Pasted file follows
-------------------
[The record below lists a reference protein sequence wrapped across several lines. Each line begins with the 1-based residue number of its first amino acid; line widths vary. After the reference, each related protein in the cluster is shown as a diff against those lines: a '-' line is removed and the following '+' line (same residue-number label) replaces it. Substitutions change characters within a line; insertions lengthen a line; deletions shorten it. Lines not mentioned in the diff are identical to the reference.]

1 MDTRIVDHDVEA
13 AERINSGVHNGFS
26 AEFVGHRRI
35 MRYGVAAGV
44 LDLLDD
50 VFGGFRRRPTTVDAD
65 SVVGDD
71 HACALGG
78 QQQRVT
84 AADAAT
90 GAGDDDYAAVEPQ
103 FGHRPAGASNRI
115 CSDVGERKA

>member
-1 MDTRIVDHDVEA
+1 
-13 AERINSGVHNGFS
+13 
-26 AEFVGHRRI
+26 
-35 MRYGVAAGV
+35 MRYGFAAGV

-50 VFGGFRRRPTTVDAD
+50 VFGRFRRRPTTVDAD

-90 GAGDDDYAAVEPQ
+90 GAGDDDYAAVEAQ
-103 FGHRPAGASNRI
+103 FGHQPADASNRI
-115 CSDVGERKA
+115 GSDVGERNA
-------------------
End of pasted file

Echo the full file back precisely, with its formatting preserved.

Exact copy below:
[The record below lists a reference protein sequence wrapped across several lines. Each line begins with the 1-based residue number of its first amino acid; line widths vary. After the reference, each related protein in the cluster is shown as a diff against those lines: a '-' line is removed and the following '+' line (same residue-number label) replaces it. Substitutions change characters within a line; insertions lengthen a line; deletions shorten it. Lines not mentioned in the diff are identical to the reference.]

1 MDTRIVDHDVEA
13 AERINSGVHNGFS
26 AEFVGHRRI
35 MRYGVAAGV
44 LDLLDD
50 VFGGFRRRPTTVDAD
65 SVVGDD
71 HACALGG
78 QQQRVT
84 AADAAT
90 GAGDDDYAAVEPQ
103 FGHRPAGASNRI
115 CSDVGERKA

>member
-1 MDTRIVDHDVEA
+1 
-13 AERINSGVHNGFS
+13 
-26 AEFVGHRRI
+26 
-35 MRYGVAAGV
+35 MRYGFAAGV

-50 VFGGFRRRPTTVDAD
+50 VFGRFRRRPTTVDAD

-90 GAGDDDYAAVEPQ
+90 GAGDDDYAAVEAQ
-103 FGHRPAGASNRI
+103 FGHQPADASNRI
-115 CSDVGERKA
+115 GSDVGERNA